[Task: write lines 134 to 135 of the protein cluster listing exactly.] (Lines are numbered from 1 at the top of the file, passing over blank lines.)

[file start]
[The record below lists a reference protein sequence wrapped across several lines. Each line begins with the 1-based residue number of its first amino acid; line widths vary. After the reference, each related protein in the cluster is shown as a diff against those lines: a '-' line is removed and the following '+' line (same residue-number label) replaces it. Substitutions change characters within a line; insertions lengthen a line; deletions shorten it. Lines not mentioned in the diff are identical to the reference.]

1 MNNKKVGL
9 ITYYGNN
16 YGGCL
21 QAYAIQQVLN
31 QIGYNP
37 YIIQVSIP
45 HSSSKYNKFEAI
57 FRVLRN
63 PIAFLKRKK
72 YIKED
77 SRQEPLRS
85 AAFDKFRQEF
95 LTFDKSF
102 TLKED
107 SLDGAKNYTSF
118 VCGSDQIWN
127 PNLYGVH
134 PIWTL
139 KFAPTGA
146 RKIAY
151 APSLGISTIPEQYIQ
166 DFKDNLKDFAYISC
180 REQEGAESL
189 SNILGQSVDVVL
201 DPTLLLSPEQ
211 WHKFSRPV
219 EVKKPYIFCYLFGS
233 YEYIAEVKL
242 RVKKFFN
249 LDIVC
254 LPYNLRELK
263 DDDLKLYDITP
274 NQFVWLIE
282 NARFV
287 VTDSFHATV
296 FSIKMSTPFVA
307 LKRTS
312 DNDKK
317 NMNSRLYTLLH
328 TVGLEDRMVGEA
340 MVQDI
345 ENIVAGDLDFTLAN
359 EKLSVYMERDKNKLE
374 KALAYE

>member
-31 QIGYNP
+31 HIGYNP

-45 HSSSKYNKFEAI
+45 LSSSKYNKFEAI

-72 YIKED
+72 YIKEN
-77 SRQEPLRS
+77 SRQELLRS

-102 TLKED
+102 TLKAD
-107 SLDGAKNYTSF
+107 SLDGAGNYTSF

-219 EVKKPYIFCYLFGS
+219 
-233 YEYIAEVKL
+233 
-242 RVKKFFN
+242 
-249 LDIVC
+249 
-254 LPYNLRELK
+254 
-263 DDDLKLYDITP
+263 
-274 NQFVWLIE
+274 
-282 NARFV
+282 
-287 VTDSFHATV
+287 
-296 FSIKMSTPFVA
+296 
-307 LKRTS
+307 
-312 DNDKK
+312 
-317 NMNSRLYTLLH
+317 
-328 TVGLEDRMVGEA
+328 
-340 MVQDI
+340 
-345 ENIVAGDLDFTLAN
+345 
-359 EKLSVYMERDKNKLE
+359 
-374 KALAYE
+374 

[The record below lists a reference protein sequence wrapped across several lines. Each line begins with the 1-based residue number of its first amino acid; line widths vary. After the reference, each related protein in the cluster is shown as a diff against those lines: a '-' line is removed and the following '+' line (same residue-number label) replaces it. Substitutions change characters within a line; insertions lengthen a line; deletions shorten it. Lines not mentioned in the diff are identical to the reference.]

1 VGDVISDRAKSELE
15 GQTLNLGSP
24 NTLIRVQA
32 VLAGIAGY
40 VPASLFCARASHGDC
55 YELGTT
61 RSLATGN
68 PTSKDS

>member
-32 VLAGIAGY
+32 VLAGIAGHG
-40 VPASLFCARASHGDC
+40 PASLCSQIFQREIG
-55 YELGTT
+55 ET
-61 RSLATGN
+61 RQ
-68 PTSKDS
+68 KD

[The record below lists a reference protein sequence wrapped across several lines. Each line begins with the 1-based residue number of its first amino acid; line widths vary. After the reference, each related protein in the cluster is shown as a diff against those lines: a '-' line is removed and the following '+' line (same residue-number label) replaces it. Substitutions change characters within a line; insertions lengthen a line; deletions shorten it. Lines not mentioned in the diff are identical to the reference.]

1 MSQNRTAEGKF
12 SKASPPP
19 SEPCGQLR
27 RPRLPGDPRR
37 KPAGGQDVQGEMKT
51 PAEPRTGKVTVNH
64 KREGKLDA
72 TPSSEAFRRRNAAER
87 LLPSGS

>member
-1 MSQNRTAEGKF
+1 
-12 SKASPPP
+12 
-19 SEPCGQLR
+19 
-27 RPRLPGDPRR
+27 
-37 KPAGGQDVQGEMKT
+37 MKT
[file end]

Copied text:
-37 KPAGGQDVQGEMKT
+37 MKT